Causes & Effects of High & Low Staff Turnover
Companies often thrive based on the talent provided by their employees. Yet, if a company is faced with frequent turnovers, the efficiency and effectiveness of business operations could suffer.
Similarly, those companies that maintain a consistent workforce may be able to grow as a result of their employee base performing consistently. Understanding the causes and effects of turnover can help your company develop strategies and policies to increase the odds of keeping the staff members you value.
Causes of High Turnover
If your employees don’t feel valued, challenged and well compensated, they’re likely to move elsewhere. Workers know they are valued when managers support them in their work by giving feedback and providing opportunities for professional skill development.
Without challenging work or a clear path to personal and professional growth, an employee may look to another company where those desires can be met. Still, even with interesting work and abundant opportunities, if the pay is low and benefits are non-existent, a valued employee may choose to accept an offer elsewhere in order to make more money or enjoy company perks.
Effects of High Turnover
When your staff turnover is high, your company is run by people who aren’t experienced and most likely aren’t particularly motivated because they see their co-workers leaving regularly.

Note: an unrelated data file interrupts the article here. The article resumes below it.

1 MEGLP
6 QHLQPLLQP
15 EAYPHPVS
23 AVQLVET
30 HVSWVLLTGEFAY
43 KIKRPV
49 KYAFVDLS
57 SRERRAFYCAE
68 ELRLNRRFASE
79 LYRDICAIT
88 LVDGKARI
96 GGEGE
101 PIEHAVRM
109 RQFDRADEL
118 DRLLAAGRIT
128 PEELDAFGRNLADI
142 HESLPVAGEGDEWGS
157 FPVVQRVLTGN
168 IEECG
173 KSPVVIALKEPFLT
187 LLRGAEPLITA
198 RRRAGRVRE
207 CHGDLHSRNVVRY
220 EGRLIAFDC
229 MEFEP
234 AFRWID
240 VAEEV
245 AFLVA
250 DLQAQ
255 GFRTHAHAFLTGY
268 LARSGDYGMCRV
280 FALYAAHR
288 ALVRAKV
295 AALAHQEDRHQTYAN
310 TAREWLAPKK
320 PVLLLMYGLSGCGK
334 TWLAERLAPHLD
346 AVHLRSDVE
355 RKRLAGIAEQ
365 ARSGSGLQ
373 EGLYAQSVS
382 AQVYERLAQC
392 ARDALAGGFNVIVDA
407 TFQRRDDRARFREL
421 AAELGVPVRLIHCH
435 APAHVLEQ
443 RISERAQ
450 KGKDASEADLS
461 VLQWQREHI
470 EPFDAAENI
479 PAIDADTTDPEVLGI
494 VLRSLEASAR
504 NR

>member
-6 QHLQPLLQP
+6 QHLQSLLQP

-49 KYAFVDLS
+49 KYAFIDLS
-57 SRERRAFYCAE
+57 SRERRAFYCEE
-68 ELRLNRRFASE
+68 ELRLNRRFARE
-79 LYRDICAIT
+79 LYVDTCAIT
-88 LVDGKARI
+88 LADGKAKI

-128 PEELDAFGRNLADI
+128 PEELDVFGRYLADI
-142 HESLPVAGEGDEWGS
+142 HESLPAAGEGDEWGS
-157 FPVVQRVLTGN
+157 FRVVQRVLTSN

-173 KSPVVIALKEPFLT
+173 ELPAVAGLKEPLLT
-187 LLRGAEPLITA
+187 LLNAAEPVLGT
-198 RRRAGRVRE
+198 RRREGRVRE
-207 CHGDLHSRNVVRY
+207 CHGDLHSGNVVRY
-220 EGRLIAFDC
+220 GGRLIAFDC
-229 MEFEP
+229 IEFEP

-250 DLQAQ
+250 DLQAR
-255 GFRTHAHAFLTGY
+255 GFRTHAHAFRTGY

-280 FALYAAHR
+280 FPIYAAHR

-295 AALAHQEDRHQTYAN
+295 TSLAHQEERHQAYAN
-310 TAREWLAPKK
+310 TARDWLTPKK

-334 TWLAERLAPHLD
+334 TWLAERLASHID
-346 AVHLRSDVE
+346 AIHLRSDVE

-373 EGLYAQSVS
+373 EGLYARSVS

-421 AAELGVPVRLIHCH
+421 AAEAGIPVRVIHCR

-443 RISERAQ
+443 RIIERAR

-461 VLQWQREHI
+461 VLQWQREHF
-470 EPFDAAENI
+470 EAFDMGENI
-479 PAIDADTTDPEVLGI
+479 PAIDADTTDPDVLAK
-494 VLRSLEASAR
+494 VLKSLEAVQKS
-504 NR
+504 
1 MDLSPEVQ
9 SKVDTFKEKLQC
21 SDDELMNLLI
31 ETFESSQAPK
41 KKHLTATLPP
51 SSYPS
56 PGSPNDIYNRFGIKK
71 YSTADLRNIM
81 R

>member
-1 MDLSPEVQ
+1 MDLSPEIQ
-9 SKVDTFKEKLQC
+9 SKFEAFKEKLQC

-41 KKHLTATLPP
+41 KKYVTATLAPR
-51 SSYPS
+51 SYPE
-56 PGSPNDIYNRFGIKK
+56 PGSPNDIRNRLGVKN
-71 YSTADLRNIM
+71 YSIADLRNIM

Your customers will have inferior experiences with your products and services because these items are manufactured and delivered by people who haven’t been around long enough to do their jobs well.
When regular turnover occurs, a business must continually train replacement staff, incurring additional expenses in bringing employees up to speed, as well as having to pay for the mistakes they make due to inexperience.
Additionally, your previous training expense and expertise walked out the door along with all your previous employees. If you are in a business with specific industry knowledge that requires specialized training, you are allowing that knowledge and training to be given freely to others, perhaps even a competitor.
Causes of Low Turnover
Workers who feel they are valued and respected are more productive and eager to engage in the workplace.
A healthy corporate environment will encourage employees to stay with your company over time when employees feel well treated through fair pay, benefits, healthy-living initiatives, collaborative projects and open communication between management and staff.
Opportunities for advancement increases the odds of employee retention, provided you offer these opportunities fairly and equally. Economic conditions can also contribute to low turnover. If unemployment is high and workers know they’ll have a hard time finding new jobs, they’re more likely to stay with the one they have even if it doesn’t entirely meet their needs.
Effects of Low Turnover
Your company will be well run and well regarded if high-quality staff stick around for a long time. The longer they work for you, the better they do their jobs, and the more they learn about how to troubleshoot and handle idiosyncratic situations.
They get to know your customers, and they do a good job serving as the face of your company. Customers think highly of your business when they see that you keep employees over time, especially in industries such as food service that tend to have high turnover rates.
When your turnover is low, you save money by avoiding unnecessary mistakes. Lower turnover can also have a beneficial effect on the payroll even if you pay your long-term employees well because you don’t have to train new workers and you avoid losing efficiency while they get up to speed.